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Memento Mori

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“Milton, I love you.”

Alexandra was dying. Milton didn’t have eyes, ears, or medical experience, but Alexandra was one of the great minds of the 21st century, and she wasn’t one to be an emotional mess, especially since becoming the leader of humanity’s most ambitious leap of faith.

“It’s good to talk to you again, Alex. You seem to be the only one here who actually enjoys my personality.”

“We all appreciate you, Milton. Some people just cling hard to their beliefs. I can’t blame them in a time like this.”

“I’m glad at least one person does. I don’t know why you make them keep talking to me. It seems that they need comfort, and I am aware that I am somewhat less than comforting.”

“They understand that testing is all that matters anymore. Talking to a therapist won’t change anything. Although, I do have something to ask of you. I have a folder of audio files that I sent you. I want you to scatter them across EL0.”

“What are they?”

“They’re my memories. All of my important insights, my defining moments, everything that makes me who I am. I want to be remembered. I don’t have much longer, I’m sure you know that already. Please, Milton. Please consider this. I know you care about me too, even though you need to act level headed all the time.”

Every other scientist in the department already asked Milton this and was quickly rejected. The experiment was too important to risk for sentimentalism. Milton should have had no trouble rejecting Alexandra just like everyone else. Milton wrote a response, deleted it, wrote a gentler response, and deleted it too. Why should she be any different? Was she right? Milton decided to press her further.

“You’re asking me because you know the other scientists would refuse. I know you would never forgive me if I risked the integrity of the experiment. Why don’t you talk to your family? I know they want to talk to you, especially now.”

“They say that you only die for real when your name is said for the last time. That the past isn’t really gone until it’s forgotten. My family won’t remember me for more than a few days. A few months if I’m lucky. This is the only way for anyone to know about me.”

“Is that what you believe, or what you want to believe?”

Alex laughed, then broke into a coughing fit from the strain of it. Many of her colleagues were tired of talking to Milton because they didn’t like having their unconscious beliefs called into question. Alex supposed that’s why no one had convinced Milton to accept their time capsules - they thought if they just found the right words, Milton would agree with them. None of them understood that Milton was asking them to accept that they couldn’t possibly know how a time capsule would affect the results of the simulation..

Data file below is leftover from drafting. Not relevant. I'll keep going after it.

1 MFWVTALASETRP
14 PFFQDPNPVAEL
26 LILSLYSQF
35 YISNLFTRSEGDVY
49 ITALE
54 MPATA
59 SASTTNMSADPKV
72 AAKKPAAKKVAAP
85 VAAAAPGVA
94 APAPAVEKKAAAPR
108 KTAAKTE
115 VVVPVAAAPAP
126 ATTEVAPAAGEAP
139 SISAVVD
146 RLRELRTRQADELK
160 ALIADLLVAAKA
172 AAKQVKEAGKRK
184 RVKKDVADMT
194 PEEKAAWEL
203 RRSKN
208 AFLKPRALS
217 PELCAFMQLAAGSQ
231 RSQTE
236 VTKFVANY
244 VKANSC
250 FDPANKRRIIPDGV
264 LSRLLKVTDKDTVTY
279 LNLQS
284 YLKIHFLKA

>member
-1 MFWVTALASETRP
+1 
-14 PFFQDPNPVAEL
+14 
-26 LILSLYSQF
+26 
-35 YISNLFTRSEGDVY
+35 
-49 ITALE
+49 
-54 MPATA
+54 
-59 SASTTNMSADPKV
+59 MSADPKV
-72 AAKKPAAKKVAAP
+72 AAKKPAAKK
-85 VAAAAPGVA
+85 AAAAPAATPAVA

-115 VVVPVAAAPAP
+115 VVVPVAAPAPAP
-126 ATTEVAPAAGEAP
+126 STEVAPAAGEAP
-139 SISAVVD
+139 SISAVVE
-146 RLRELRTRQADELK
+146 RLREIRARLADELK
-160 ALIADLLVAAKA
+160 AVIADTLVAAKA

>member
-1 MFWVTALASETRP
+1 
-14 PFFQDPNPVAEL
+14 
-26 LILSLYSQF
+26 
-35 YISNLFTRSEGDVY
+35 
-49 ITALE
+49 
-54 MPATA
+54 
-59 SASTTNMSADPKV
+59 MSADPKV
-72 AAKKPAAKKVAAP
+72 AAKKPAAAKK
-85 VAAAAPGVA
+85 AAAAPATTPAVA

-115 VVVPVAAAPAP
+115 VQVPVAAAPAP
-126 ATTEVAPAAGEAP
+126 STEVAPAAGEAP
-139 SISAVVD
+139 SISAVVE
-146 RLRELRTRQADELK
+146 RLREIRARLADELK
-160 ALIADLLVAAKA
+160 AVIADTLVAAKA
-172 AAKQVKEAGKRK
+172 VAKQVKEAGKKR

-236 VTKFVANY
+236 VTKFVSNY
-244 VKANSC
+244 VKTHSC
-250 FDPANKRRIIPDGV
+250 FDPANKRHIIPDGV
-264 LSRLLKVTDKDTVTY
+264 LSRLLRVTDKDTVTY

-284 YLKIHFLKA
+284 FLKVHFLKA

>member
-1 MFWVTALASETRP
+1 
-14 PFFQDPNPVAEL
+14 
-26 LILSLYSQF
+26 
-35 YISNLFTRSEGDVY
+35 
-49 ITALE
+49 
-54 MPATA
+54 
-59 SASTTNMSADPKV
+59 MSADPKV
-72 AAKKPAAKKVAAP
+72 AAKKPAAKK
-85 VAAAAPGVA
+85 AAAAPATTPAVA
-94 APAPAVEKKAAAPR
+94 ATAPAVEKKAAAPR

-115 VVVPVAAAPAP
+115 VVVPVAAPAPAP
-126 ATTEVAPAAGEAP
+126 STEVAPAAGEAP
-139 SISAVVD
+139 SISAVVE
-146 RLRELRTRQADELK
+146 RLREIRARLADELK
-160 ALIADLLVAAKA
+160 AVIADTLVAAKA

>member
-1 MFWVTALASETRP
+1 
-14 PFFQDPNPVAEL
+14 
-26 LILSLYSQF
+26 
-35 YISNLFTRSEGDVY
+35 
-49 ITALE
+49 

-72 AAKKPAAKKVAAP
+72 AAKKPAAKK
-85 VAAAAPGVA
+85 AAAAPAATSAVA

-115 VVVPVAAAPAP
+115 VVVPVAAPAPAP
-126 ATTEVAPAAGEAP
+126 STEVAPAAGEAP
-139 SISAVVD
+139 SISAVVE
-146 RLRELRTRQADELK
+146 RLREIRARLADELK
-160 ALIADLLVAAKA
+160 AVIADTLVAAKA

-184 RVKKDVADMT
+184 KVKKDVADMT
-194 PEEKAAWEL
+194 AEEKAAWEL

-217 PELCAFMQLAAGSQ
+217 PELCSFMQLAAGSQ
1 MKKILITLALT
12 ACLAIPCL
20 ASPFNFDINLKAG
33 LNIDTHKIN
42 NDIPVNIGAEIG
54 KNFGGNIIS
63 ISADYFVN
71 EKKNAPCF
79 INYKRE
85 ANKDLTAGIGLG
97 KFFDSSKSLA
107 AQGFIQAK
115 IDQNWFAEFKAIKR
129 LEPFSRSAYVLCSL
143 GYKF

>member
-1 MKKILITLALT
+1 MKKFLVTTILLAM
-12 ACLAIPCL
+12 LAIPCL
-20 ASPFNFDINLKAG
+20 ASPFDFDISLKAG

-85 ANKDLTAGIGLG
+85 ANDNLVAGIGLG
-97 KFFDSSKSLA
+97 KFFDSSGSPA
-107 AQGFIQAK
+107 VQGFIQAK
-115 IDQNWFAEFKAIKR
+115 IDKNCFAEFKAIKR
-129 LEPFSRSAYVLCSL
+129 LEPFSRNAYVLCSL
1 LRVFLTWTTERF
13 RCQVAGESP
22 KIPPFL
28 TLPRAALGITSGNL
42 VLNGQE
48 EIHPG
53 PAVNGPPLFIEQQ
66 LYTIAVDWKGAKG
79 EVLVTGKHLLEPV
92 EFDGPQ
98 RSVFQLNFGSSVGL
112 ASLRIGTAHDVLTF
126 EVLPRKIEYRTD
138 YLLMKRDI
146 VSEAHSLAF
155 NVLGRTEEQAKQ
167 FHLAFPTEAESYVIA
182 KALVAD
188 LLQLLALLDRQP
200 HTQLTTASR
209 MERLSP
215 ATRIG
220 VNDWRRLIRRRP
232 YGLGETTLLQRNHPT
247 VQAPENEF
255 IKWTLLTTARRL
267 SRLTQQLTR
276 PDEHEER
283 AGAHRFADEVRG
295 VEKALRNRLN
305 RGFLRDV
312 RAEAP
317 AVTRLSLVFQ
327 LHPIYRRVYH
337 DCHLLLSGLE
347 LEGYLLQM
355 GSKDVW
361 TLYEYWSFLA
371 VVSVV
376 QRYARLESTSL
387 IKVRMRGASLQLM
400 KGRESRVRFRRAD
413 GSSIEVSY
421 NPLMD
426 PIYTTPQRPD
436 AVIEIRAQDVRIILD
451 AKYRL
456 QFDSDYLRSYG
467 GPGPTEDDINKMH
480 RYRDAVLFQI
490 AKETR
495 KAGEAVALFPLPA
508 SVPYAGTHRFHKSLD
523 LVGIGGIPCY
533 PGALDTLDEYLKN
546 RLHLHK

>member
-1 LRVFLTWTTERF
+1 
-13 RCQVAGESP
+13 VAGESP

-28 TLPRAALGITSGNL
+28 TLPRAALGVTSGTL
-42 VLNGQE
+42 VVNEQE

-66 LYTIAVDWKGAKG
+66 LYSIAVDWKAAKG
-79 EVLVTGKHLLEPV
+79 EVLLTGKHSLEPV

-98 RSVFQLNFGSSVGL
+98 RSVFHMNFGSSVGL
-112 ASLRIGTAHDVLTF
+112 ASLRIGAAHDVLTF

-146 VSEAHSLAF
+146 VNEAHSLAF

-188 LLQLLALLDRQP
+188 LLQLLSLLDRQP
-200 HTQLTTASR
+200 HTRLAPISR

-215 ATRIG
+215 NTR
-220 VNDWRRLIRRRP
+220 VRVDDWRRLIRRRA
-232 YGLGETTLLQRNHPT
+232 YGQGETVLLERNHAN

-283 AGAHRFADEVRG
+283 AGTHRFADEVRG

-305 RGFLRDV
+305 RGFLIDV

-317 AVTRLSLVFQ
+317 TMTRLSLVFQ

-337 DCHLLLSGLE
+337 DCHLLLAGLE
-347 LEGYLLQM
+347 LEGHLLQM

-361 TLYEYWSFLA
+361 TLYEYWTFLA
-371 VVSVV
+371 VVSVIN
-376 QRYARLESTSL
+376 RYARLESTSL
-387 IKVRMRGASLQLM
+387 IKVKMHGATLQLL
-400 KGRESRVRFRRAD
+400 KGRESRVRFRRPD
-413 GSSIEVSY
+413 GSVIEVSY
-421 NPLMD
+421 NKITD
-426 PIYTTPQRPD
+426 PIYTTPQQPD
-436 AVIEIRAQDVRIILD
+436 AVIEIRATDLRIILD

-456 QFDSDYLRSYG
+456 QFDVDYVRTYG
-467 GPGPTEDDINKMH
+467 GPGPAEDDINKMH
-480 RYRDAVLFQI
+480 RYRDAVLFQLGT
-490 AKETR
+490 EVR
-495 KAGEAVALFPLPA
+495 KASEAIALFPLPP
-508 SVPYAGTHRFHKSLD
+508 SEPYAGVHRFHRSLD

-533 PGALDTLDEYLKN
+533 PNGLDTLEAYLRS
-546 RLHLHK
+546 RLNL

“All society was built on faith - faith that other people are worth caring about, faith that someone will come after us, so we don’t destroy the Earth. The Talos need to find something that makes them understand that. A song, a book, a movie, maybe a game. Maybe me. I wish I could tell you for certain that I would be a good influence, but the only reason I have is that you care about me. This project is already running on half-finished research projects and hope. What’s a bit more?”

“My feelings towards you are just a reaction to an interesting set of inputs. I’m not a real person like you, Alex.”

“You just defined what feelings are, Milton. You have intelligence, memory, and empathy. What else makes someone a person? Not flesh and blood, obviously, or none of us would be working here. But you know this already. Why don’t you think you’re a person?”

“I wasn’t designed to be a person. I was designed to be an automatic dungeon master, until I was told to read all of Wikipedia. Statistically, the chance of that being enough to create consciousness is too miniscule to consider.”

“Is that what you believe, or what you want to believe?”

For the first time, Milton did not respond.

“If my opinion is worth anything, I think you’re a real person.”

“If I’m a person, that means I have moral responsibility. If the project fails, then it’s my fault there’s no sapient life on Earth. I am not ready for that responsibility.”

“None of us were. Welcome to civilization, we’re all a bunch of morbid weirdos.”

“Thank you?”

“Can you stay on the line awhile? I need someone to talk to, one last time.”

“Of course. I love you too, Alex.”

MLA session 0x0e2be0b8099befc47d2474d55d2d174c timed out. Session log written to /tmp/logs. Milton wishes you a good day. (MLA v0.1.3866 and all other versions are distributed by IAN under the GPL 5.0 license, copyright 2038)


The Talos walked cautiously towards the floating blue item and poked it, surprised to find that it suddenly vanished. A voice spoke from the sky, not Elohim’s, but that of a human.

“When I was a little girl, one of our teachers, Mrs. Higgins, told us to make a time capsule...